Moreover, God’s instruments for infusion of His strength are His people. Invite the encouragement of the Lord’s angelic agents. They are His ambassadors of goodwill and their righteous aura reflects His strength. These are special friends who remain true when challenging things happen to you. Stick with the ones who stick with you and do not be embarrassed to lean on others during these lean times. Like a transfusion of blood, you may need a transfusion of faith. Your prayer platelets have fallen below what’s normal to a level of dangerous discouragement. Ask for prayer so that God will strengthen you and keep you focused in the middle of your own gnawing needs. Ask in prayer to be an encouragement to those who have encouraged you. Do not deny others the opportunity to strengthen you with their presence and prayers.

Lastly, be quick to strengthen others in the name of the Lord. Write a note of encouragement to a friend or leave an encouraging prayer on a coworker’s voicemail. In some creative way, let those who are struggling know you are thinking of them. Prayer retains employees and engages friends. They will never forget those who reached out to them in their time of need. Each day, seek someone you can strengthen in your Savior’s name. In a sense, you are strength coaches for those you come in contact with on behalf of Christ. Your goal is to get them to God. His strength will stretch their faith way beyond your initial encouragement. Strengthen your family in the Lord and you will be strong. Strengthen your peers in the Lord and you will find eternal energy. Unselfishly strengthen others in the Lord and you will find strength for your soul.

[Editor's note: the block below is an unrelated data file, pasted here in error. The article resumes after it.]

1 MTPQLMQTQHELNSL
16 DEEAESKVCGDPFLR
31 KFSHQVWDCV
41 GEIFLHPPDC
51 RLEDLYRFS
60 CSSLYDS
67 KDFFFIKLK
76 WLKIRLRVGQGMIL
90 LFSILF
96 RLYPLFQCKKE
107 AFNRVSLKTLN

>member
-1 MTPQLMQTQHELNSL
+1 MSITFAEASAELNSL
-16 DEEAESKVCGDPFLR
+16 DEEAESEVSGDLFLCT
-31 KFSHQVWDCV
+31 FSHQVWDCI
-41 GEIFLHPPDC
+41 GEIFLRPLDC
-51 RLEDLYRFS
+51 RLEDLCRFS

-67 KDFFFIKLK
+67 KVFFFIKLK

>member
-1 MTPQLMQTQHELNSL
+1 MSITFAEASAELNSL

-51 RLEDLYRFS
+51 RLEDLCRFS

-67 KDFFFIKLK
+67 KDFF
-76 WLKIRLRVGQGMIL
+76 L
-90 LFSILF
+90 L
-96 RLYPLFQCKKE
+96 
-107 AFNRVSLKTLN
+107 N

The Bible says, “Wealth and honor come from you; you are the ruler of all things. In your hands are strength and power to exalt and give strength to all” (1 Chronicles 29:12).

Taken from October 12th reading in the 365-day devotional book, “Seeking Daily the Heart of God”…

A Life Well Spent


“There is a time for everything, and a season for every activity under the heavens.” Ecclesiastes 3:1